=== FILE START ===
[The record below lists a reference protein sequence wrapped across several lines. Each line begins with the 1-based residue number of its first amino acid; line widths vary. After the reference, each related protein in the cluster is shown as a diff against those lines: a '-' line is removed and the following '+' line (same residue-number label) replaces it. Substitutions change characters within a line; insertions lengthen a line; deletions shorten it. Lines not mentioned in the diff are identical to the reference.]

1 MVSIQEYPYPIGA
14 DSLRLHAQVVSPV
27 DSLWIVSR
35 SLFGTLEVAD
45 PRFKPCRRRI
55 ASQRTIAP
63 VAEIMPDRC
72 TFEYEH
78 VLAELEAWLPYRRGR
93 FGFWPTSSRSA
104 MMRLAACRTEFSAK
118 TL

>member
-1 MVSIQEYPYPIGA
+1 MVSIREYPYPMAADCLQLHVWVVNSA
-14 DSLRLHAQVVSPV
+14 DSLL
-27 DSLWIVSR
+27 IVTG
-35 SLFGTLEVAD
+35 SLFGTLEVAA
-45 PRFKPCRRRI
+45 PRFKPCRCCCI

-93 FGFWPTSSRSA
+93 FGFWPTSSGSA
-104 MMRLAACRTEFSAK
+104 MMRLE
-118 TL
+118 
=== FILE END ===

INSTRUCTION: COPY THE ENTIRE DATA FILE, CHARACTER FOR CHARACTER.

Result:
[The record below lists a reference protein sequence wrapped across several lines. Each line begins with the 1-based residue number of its first amino acid; line widths vary. After the reference, each related protein in the cluster is shown as a diff against those lines: a '-' line is removed and the following '+' line (same residue-number label) replaces it. Substitutions change characters within a line; insertions lengthen a line; deletions shorten it. Lines not mentioned in the diff are identical to the reference.]

1 MVSIQEYPYPIGA
14 DSLRLHAQVVSPV
27 DSLWIVSR
35 SLFGTLEVAD
45 PRFKPCRRRI
55 ASQRTIAP
63 VAEIMPDRC
72 TFEYEH
78 VLAELEAWLPYRRGR
93 FGFWPTSSRSA
104 MMRLAACRTEFSAK
118 TL

>member
-1 MVSIQEYPYPIGA
+1 MVSIREYPYPMAADCLQLHVWVVNSA
-14 DSLRLHAQVVSPV
+14 DSLL
-27 DSLWIVSR
+27 IVTG
-35 SLFGTLEVAD
+35 SLFGTLEVAA
-45 PRFKPCRRRI
+45 PRFKPCRCCCI

-93 FGFWPTSSRSA
+93 FGFWPTSSGSA
-104 MMRLAACRTEFSAK
+104 MMRLE
-118 TL
+118 